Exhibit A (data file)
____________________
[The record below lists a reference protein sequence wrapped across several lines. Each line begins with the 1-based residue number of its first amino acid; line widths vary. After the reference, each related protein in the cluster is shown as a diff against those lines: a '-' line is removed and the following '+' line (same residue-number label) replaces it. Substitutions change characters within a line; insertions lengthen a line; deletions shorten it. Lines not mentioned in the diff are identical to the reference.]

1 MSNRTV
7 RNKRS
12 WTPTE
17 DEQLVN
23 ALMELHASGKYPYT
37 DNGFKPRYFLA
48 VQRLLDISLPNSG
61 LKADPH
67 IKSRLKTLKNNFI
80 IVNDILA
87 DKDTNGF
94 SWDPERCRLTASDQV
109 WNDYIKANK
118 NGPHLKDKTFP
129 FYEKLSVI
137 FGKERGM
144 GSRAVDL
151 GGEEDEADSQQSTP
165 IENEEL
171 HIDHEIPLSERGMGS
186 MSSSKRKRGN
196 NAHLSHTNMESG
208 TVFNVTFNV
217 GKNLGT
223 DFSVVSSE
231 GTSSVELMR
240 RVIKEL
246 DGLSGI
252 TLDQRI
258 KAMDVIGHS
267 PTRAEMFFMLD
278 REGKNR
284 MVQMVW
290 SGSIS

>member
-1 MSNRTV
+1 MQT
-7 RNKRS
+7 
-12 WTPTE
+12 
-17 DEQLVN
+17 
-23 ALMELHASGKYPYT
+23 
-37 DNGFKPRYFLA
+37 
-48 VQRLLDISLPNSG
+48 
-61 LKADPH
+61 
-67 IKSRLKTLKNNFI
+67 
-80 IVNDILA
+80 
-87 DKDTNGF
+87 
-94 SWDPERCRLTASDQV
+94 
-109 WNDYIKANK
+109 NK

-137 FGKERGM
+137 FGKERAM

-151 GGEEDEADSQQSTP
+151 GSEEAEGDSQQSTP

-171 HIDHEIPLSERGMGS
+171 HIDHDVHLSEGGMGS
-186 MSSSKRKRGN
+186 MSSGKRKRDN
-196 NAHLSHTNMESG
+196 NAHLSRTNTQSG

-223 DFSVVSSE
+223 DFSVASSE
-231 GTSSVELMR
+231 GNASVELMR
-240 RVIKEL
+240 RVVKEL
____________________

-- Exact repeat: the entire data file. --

[The record below lists a reference protein sequence wrapped across several lines. Each line begins with the 1-based residue number of its first amino acid; line widths vary. After the reference, each related protein in the cluster is shown as a diff against those lines: a '-' line is removed and the following '+' line (same residue-number label) replaces it. Substitutions change characters within a line; insertions lengthen a line; deletions shorten it. Lines not mentioned in the diff are identical to the reference.]

1 MSNRTV
7 RNKRS
12 WTPTE
17 DEQLVN
23 ALMELHASGKYPYT
37 DNGFKPRYFLA
48 VQRLLDISLPNSG
61 LKADPH
67 IKSRLKTLKNNFI
80 IVNDILA
87 DKDTNGF
94 SWDPERCRLTASDQV
109 WNDYIKANK
118 NGPHLKDKTFP
129 FYEKLSVI
137 FGKERGM
144 GSRAVDL
151 GGEEDEADSQQSTP
165 IENEEL
171 HIDHEIPLSERGMGS
186 MSSSKRKRGN
196 NAHLSHTNMESG
208 TVFNVTFNV
217 GKNLGT
223 DFSVVSSE
231 GTSSVELMR
240 RVIKEL
246 DGLSGI
252 TLDQRI
258 KAMDVIGHS
267 PTRAEMFFMLD
278 REGKNR
284 MVQMVW
290 SGSIS

>member
-1 MSNRTV
+1 MQT
-7 RNKRS
+7 
-12 WTPTE
+12 
-17 DEQLVN
+17 
-23 ALMELHASGKYPYT
+23 
-37 DNGFKPRYFLA
+37 
-48 VQRLLDISLPNSG
+48 
-61 LKADPH
+61 
-67 IKSRLKTLKNNFI
+67 
-80 IVNDILA
+80 
-87 DKDTNGF
+87 
-94 SWDPERCRLTASDQV
+94 
-109 WNDYIKANK
+109 NK

-137 FGKERGM
+137 FGKERAM

-151 GGEEDEADSQQSTP
+151 GSEEAEGDSQQSTP

-171 HIDHEIPLSERGMGS
+171 HIDHDVHLSEGGMGS
-186 MSSSKRKRGN
+186 MSSGKRKRDN
-196 NAHLSHTNMESG
+196 NAHLSRTNTQSG

-223 DFSVVSSE
+223 DFSVASSE
-231 GTSSVELMR
+231 GNASVELMR
-240 RVIKEL
+240 RVVKEL